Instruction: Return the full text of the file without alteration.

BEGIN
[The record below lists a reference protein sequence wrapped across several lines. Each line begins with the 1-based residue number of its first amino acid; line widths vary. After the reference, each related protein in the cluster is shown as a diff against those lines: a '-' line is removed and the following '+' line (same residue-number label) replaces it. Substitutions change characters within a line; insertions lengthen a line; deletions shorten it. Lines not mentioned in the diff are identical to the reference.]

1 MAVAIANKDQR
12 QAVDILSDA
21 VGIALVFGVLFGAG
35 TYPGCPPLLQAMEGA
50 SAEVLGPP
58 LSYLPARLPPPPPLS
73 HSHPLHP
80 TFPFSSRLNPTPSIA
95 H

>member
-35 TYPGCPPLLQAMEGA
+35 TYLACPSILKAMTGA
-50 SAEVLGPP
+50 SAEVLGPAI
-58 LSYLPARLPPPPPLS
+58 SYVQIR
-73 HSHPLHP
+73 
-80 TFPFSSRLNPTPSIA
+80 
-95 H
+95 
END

[The record below lists a reference protein sequence wrapped across several lines. Each line begins with the 1-based residue number of its first amino acid; line widths vary. After the reference, each related protein in the cluster is shown as a diff against those lines: a '-' line is removed and the following '+' line (same residue-number label) replaces it. Substitutions change characters within a line; insertions lengthen a line; deletions shorten it. Lines not mentioned in the diff are identical to the reference.]

1 MAVAIANKDQR
12 QAVDILSDA
21 VGIALVFGVLFGAG
35 TYPGCPPLLQAMEGA
50 SAEVLGPP
58 LSYLPARLPPPPPLS
73 HSHPLHP
80 TFPFSSRLNPTPSIA
95 H

>member
-35 TYPGCPPLLQAMEGA
+35 TYLACPSILKAMTGA
-50 SAEVLGPP
+50 SAEVLGPAI
-58 LSYLPARLPPPPPLS
+58 SYVQIR
-73 HSHPLHP
+73 
-80 TFPFSSRLNPTPSIA
+80 
-95 H
+95 